pay at the pump in puerto rico

pay at the pump in puerto rico

“Para llenar el tanque a la siete, por favor.”

This is one of the first full phrases of Spanish I learned when we moved to Puerto Rico.  The attendant at the Total near our condo was very patient in teaching me how to properly ask for a fill-up.  As proud as I have been to show off my newly acquired skill, I still missed the convenience of simply paying at the pump, as we did in Texas.  Sadly, the gas station is one glaring area where the customer experience in Puerto Rico is vastly inferior to what one would expect in the states.

A big reason for this is the inability to pay at the pump.  In our two years on the island, we have NEVER come across a gas station that offered this option. (though I’ve heard they exist on military installations)  I’ve heard the rationale behind this is to force customers into the store to pay so they can be enticed to make additional purchases.  Of course, this line of reasoning fails to take into consideration the other potential customers who just want to buy something in the store (not gas) and decide NOT to because there is a long line of people waiting to pay for gas.

pay at the pump in puerto rico

Well, you can probably imagine my excitement when I recently discovered that you can in fact pay at the pump in Puerto Rico.  Well, you can at least at the Puma stations via their Fastpay app.  There are two participating gas stations in Rincón and one in Aguada that is conveniently located on the way to Sam’s Club..

pay at the pump in puerto rico

the Puma station in near Stella beach in Rincón

So far, I found that the app works great.  Using your location, it shows you the closest participating gas stations.  Once you arrive, click “Pay” and then scan the QR code on the pump.  It asks you how much you want to buy and since I generally want to fill up, I select $40.  Any unused amount will be refunded back to your credit card.

There is another app called Gasolina Movil which is probably worth installing as well since it supports a handful of Shell and Gulf stations across the island in addition to Puma.  It’s also encouraging to see that Total has come out with its own app called Total e-wallet.  Unfortunately, support for it has not yet been rolled out to the west side of the island yet.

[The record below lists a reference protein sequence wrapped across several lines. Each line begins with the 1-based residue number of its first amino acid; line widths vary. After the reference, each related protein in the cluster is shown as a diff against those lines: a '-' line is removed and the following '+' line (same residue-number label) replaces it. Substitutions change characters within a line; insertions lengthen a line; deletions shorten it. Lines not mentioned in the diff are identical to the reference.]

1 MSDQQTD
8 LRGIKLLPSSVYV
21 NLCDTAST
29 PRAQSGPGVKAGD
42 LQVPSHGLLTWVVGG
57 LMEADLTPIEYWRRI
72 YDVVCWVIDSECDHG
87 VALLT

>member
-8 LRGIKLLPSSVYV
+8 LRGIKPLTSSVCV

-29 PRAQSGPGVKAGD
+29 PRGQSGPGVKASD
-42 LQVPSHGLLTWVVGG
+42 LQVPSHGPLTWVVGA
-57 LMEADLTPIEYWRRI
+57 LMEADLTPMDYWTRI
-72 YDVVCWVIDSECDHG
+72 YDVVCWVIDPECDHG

In the meantime, Puma FastPay is the clear winner in this space.  Not only is it the most mature app that smoothly enables pay at the pump in Puerto Rico.  But, you also receive a 2 to 3 cent discount per liter when you use the app, depending on how much gas you buy!

conclusion

I love finding workarounds here in Puerto Rico to recreate the conveniences we enjoyed in the states.  It’s like having your cake and eating it too!

4 comments

  • Interesting, I will have to try out those apps, thanks for posting that! Ha, my husband loathes going inside. When we first got here we were told the lack of scanners was to prevent cc fraud with cc skimmers. It has become a problem in the US but I tend to believe it is to increase sales. In our area, gas stations open and close all the time, it’s gotta be tough competition out there.

    • I don’t know what the reasoning is for certain, but going inside isn’t completely safe either. I believe I had my card number swiped at a Wendy’s. A few days after I ate there, I started seeing charges at department stores in NY on my card! Thankfully, citi reversed all those charges and sent me a new card…

      • Hmm, that’s alarming. Did they swipe the card at Wendy’s for you or did you do it yourself?

        • They swiped it for me…

          That said, I use my card without hesitation where it is accepted and have only had this one incident in two years on the island.

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